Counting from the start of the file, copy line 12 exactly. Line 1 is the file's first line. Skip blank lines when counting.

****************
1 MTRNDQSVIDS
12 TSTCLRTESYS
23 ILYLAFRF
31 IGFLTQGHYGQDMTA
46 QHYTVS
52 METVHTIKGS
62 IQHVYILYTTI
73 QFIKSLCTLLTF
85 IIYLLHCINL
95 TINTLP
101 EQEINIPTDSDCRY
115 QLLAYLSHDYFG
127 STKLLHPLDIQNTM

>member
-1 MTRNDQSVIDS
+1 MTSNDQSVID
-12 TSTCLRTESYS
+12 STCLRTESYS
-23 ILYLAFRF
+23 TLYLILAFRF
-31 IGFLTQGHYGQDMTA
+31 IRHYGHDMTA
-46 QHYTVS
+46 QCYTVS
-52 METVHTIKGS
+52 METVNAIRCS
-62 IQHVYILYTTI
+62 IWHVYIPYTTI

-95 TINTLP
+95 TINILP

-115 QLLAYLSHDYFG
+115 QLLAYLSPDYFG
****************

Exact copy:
115 QLLAYLSHDYFG